The new cartoon my daughter likes hit me as funny. Not that it was funny. Cartoons aimed at preschoolers are less funny than they are cutesy, groan-worthy, sometimes educational, usually incomprehensible and occasionally a threat to the fatty food-eating, anger-infused normal American lifestyle.
Which is fine, if the show makes sense. This cartoon did not make sense.
The main and supporting characters were a human, a talking dog, unicorns, a timid dinosaur, pixies, a wise old gnome, pandas in pink tutus, video games, race cars, magic and a detective. What kind of Tolkien-esque/Scooby-Doo LSD trip is this? It was like a mad scientist took DNA from director David Lynch, author Roald Dahl, artist Andy Warhol and a package of gummy worms, stirred it all together in a big pot and produced this show.
This is coming from a guy who grew up on cartoons about a talking shark and Porky Pig, who wore a shirt but no pants.
It was then, sitting on the couch and wondering why my brain hadn’t leaked onto the floor, that the preschooler laughed and I suddenly understood.
The show was brilliant.
The creators took everything small children like, dropped it into a blender and poured out a great big smoothie of awesomeness. Who cares that the episode plots resemble something those same children could come up with using a box of mismatched toys and the worldview of someone who can’t tie their shoes.
Does the brilliance ever end?
Maybe the new key to success in the entertainment industry isn’t originality (duh), it’s to gather everything a demographic likes and force those elements together, like we do with maple bacon chocolate chip pancakes, KFC’s new Cheetos fried chicken sandwich, and that “Star Trek” episode when every conceivable race, gender, religion and political leaning hugged and laughed during the credits while eating ice cream.
This is my ticket to the big time. The next inappropriate, ratings-grabbing show (on Fox, probably) will be Jason Offutt’s “Great Big Fat Obnoxious Husband Who Likes Spaghetti and Football.”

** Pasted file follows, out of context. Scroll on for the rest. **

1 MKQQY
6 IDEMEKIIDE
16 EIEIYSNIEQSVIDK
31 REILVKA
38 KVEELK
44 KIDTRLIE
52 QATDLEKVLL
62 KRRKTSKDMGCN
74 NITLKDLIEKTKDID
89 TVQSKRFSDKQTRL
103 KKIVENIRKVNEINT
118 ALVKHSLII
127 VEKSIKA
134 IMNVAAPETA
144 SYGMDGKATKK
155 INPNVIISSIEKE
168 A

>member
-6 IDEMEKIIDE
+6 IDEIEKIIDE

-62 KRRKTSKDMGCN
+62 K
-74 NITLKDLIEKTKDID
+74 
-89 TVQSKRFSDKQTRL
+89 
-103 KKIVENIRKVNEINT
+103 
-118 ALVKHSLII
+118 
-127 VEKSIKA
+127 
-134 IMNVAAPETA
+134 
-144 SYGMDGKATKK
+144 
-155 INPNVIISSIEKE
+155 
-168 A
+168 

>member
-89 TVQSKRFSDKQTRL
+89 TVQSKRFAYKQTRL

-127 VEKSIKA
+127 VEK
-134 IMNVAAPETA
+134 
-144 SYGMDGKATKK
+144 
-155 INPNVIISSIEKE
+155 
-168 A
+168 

Dad Goofer Stromboli: Appalachian redneck whose hilarious sassy mob parents immigrated from Italy. He works at a brewery and teaches Boy Scouts how to camp, fish and deal with squealers.
Mom Carrie (White) Stromboli: A shy woman from Chamberlain, Maine, who uses telekinetic powers to keep her children from committing all sorts of sitcom mischief and to punish their rivals by setting them on fire.
Oldest daughter Carlita: Is beautiful and shallow on the surface, but is secretly a government spy and martial arts expert despite her time-consuming involvement in five extracurricular high school activities, including cheerleading and the glee club.
Middle daughter Jan: Cries a lot and plots revenge with her space alien friends.
Son Manny: Has problems relating to girls so he spends most of his time with the monster under his bed.
Grandpa Pasquale: Former mafia don who still worships the goddess Minerva from the Old Country.
Grandma Maria: A vampire.
Whacky neighbor: Ex-Green Beret who lifts weights in his front yard and cooks everything on a propane grill – even instant pudding.
Other whacky neighbor: His name’s Cooter. Hilarity ensues.
Villain: Extra Special Agent Modelo Vincent of the FBI who hunts the undead and the Appalachian mob. His watch never works but his 1976 Gran Torino hums like Andy Griffith at the dinner table.
This may be the last you hear of me, folks. I’m going to Hollywood.
– Jason’s newest novel, “Bad Day for a Road Trip,” is available at jasonoffutt.com.